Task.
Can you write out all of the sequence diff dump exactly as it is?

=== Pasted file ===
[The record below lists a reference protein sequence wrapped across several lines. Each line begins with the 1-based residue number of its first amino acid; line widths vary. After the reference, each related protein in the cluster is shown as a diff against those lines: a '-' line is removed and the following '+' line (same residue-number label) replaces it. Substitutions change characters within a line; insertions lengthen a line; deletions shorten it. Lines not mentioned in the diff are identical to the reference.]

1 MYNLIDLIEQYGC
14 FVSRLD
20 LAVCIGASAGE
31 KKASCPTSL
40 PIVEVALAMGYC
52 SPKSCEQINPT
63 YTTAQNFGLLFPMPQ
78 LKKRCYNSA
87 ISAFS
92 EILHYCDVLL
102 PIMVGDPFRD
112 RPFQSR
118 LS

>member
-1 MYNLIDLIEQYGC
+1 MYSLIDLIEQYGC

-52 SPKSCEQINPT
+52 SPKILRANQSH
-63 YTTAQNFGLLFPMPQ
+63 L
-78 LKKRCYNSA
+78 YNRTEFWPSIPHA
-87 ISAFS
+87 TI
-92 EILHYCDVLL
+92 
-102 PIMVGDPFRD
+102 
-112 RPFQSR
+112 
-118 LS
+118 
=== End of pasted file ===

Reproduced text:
[The record below lists a reference protein sequence wrapped across several lines. Each line begins with the 1-based residue number of its first amino acid; line widths vary. After the reference, each related protein in the cluster is shown as a diff against those lines: a '-' line is removed and the following '+' line (same residue-number label) replaces it. Substitutions change characters within a line; insertions lengthen a line; deletions shorten it. Lines not mentioned in the diff are identical to the reference.]

1 MYNLIDLIEQYGC
14 FVSRLD
20 LAVCIGASAGE
31 KKASCPTSL
40 PIVEVALAMGYC
52 SPKSCEQINPT
63 YTTAQNFGLLFPMPQ
78 LKKRCYNSA
87 ISAFS
92 EILHYCDVLL
102 PIMVGDPFRD
112 RPFQSR
118 LS

>member
-1 MYNLIDLIEQYGC
+1 MYSLIDLIEQYGC

-52 SPKSCEQINPT
+52 SPKILRANQSH
-63 YTTAQNFGLLFPMPQ
+63 L
-78 LKKRCYNSA
+78 YNRTEFWPSIPHA
-87 ISAFS
+87 TI
-92 EILHYCDVLL
+92 
-102 PIMVGDPFRD
+102 
-112 RPFQSR
+112 
-118 LS
+118 